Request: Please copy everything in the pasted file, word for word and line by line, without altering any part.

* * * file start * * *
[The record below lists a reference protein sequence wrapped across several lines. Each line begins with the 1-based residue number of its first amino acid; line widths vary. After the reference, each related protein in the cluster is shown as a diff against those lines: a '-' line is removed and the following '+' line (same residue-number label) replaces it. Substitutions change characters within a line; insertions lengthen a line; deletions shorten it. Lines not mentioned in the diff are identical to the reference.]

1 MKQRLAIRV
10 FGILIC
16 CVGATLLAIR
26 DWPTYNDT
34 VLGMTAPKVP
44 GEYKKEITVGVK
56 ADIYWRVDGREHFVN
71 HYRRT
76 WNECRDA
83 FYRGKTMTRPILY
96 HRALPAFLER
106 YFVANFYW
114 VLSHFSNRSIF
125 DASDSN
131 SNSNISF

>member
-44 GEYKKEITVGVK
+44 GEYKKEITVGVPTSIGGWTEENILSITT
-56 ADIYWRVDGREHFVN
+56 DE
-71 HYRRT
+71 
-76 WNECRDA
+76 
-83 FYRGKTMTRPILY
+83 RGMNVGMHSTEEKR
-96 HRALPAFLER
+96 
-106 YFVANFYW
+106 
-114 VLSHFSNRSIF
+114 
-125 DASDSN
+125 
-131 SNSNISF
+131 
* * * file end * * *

[The record below lists a reference protein sequence wrapped across several lines. Each line begins with the 1-based residue number of its first amino acid; line widths vary. After the reference, each related protein in the cluster is shown as a diff against those lines: a '-' line is removed and the following '+' line (same residue-number label) replaces it. Substitutions change characters within a line; insertions lengthen a line; deletions shorten it. Lines not mentioned in the diff are identical to the reference.]

1 MKQRLAIRV
10 FGILIC
16 CVGATLLAIR
26 DWPTYNDT
34 VLGMTAPKVP
44 GEYKKEITVGVK
56 ADIYWRVDGREHFVN
71 HYRRT
76 WNECRDA
83 FYRGKTMTRPILY
96 HRALPAFLER
106 YFVANFYW
114 VLSHFSNRSIF
125 DASDSN
131 SNSNISF

>member
-44 GEYKKEITVGVK
+44 GEYKKEITVGVPTSIGGWTEENILSITT
-56 ADIYWRVDGREHFVN
+56 DE
-71 HYRRT
+71 
-76 WNECRDA
+76 
-83 FYRGKTMTRPILY
+83 RGMNVGMHSTEEKR
-96 HRALPAFLER
+96 
-106 YFVANFYW
+106 
-114 VLSHFSNRSIF
+114 
-125 DASDSN
+125 
-131 SNSNISF
+131 